Does my Bum Look Big in This?

Prompt image for the Fandango's Provocative Question prompt

I could set my clock by Fandango’s Provocative Question (actually, I probably could, although I never tried). But Wednesay’s mean just one thing. Today, Fandango asks:

Is it even possible to live a normal life and to not ever tell a lie?

I don’t think I get through each day without telling a lie of some sort. As Fandango’s blurb says, to avoid hurting another person’s feelings, or somesuch. In a marriage, for sure, there are certain questions where there is a standard answer. “Of course not, darling, your ass looks every bit as pert as it did the day we first met”, for example.

Whereas, if we gave the question any serious thought, our answer would be “what exactly are you hoping to achieve by asking me a question which can only have one answer? Are you trying to provoke a row?”

But we keep the peace. There are other lies:

  • It is all the fault of the Christians…
  • It is all the fault of the Jews…
  • It is all the fault of the Muslims…

or, along a different tack:

  • It is all the fault of the gays…

or even:

  • There are WMD in Iraq. Do you remember that one?

which are simply unacceptible. So what’s the difference between the two?

I’m interested in people’s views here, but for my money, the difference is the severity of the consequences. Is someone going to be harmed as a result of the lie? What do you think?

Author: Mister Bump UK

Designed/developed large IT systems, interrupted by a stroke in 2016, aged 48. Now mix development of health-related software with voluntary work and writing. Married, with an estranged daughter.

15 thoughts on “Does my Bum Look Big in This?”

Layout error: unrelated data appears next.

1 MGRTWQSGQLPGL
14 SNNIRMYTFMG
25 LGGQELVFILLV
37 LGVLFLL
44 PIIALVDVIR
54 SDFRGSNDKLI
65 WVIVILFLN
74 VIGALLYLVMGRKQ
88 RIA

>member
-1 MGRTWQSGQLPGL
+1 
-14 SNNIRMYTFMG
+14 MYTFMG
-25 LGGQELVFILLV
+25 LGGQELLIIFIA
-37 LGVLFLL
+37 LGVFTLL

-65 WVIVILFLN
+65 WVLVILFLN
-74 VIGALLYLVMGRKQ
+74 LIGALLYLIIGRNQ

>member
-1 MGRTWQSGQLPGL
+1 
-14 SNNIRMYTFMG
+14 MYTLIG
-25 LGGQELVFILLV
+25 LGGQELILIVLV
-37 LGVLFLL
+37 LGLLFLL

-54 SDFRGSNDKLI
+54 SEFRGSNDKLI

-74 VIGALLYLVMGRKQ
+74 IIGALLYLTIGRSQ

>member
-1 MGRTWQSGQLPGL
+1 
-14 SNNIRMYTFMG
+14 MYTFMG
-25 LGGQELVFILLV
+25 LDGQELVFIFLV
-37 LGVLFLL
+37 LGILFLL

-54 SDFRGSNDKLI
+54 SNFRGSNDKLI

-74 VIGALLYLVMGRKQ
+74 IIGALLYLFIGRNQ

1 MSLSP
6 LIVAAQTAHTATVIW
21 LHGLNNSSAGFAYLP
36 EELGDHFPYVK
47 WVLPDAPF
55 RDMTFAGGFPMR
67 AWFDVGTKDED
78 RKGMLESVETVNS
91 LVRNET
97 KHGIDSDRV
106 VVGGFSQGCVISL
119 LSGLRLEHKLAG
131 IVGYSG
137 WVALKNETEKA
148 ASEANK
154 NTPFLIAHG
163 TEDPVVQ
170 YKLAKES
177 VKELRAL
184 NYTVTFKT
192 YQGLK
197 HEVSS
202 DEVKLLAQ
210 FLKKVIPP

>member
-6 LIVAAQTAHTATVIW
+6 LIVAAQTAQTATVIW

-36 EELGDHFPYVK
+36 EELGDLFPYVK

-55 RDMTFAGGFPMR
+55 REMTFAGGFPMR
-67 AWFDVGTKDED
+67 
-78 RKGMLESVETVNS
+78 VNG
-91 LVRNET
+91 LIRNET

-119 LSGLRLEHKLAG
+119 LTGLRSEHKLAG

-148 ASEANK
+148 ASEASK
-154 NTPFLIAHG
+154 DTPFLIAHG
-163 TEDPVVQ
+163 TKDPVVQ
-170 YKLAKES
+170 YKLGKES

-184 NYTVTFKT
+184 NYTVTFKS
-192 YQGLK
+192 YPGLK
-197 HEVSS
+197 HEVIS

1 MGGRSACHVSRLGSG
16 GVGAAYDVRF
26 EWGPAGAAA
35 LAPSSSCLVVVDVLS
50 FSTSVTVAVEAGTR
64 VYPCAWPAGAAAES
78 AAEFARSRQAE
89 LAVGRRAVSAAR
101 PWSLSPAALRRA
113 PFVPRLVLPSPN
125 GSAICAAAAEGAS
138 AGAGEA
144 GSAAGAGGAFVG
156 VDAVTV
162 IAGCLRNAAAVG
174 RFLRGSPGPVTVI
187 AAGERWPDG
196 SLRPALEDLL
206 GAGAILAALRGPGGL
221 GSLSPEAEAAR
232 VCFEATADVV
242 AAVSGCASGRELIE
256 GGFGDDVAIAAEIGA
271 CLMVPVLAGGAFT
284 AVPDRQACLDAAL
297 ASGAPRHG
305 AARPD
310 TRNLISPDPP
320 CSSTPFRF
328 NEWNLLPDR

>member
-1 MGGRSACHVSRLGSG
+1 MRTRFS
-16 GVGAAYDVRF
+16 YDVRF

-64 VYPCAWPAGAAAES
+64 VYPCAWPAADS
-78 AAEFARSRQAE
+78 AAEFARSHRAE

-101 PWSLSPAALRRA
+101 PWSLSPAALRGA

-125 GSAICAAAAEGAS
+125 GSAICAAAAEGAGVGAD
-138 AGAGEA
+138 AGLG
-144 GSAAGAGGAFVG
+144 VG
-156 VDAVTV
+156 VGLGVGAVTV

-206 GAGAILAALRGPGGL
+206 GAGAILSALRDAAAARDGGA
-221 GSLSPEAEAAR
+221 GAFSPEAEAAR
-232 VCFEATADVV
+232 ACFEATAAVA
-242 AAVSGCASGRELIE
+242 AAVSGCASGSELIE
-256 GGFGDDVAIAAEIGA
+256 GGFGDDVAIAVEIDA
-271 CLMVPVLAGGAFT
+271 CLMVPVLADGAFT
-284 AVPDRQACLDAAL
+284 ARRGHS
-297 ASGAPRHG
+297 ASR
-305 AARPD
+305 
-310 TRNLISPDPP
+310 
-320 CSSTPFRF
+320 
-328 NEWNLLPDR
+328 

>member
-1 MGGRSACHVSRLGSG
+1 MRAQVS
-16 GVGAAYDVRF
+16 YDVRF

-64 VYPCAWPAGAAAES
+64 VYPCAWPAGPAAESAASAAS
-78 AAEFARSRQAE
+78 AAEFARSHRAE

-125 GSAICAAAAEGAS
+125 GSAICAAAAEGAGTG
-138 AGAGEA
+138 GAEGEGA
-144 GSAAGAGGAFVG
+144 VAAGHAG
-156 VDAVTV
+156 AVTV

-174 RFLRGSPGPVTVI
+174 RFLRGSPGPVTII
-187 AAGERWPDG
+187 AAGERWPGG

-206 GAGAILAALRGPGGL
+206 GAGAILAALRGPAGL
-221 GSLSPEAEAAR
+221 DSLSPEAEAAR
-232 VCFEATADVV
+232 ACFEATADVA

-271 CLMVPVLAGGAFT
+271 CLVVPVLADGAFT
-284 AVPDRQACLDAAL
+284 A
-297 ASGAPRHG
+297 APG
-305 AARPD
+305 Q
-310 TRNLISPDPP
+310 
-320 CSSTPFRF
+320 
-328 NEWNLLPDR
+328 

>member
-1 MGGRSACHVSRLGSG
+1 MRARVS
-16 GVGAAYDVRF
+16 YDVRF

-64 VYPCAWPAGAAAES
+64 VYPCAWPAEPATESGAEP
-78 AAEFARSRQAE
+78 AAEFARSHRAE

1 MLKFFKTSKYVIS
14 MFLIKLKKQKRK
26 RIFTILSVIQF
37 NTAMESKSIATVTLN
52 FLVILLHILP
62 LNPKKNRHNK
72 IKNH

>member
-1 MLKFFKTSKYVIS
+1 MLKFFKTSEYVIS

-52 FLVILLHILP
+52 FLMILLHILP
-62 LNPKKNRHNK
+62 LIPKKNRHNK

1. I bust out laughing at the title of this one Pete. But to get to the serious side, I am married to an addictive liar. It has caused so much mayhem in my life, and psin that I say any lying is not good. He lies sbout both big things snd little thing and I ysed to act on them, not knowin it was a lie! But I do think that it depends who it benefits. And even then maybe the answer is not clear cut. A white lue can doa lot of good. So it’s complicated. Great question though.

    Liked by 1 person

  2. In my case, I do not ask that kind of question unless I want an honest answer, so I appreciate my husband’s polite honesty if he says something along the lines of “your bum is fine, but those pants are not flattering” or “you can do better, try something else on”, and I feel confident to go out if the answer is “no, you look great”

    Liked by 1 person

  3. We lie when we tell our kids that there is a Santa Claus or that the tooth fairy put the money under the pillow in exchange for that tooth that fell out. Are these harmful lies? Probably not. But they are lies, nonetheless, and the example we’re setting is that it’s okay to lie.

    Liked by 1 person

  4. It is possible to evade the polite lie by countering with a question on a different topic. However, it may not be worth the effort. I suppose you could say there are “lies of courtesy” versus “material lies.” The courtesy lies include besides the example you give the caller who immediately asks “how are you?” when you know darned well they really don’t give a hoot about the answer. But it’s polite to ask. A material lie has substance and impact.

    Liked by 1 person

    1. Actually, I feel that example in a different way. I do some voluntary work for an elderly charity, which involves calling clients. I will always ask how they are but it worries me if they say “not good” (which some are inclined to do) because, ultimately, there is nothing I can do about it.


  5. I’ve told many a little white lie in my time to save someone being hurt i.e. to my friend when she had a ‘pixie’ haircut which just didn’t suit her square-shaped face. Only recently I was laughing, telling her about it and she was mad as hell, “You should have told me years ago, you let me walk around like that!”

    Okay, and I’ve told a few big ones too, to save my own skin! Lol.

    Liked by 1 person

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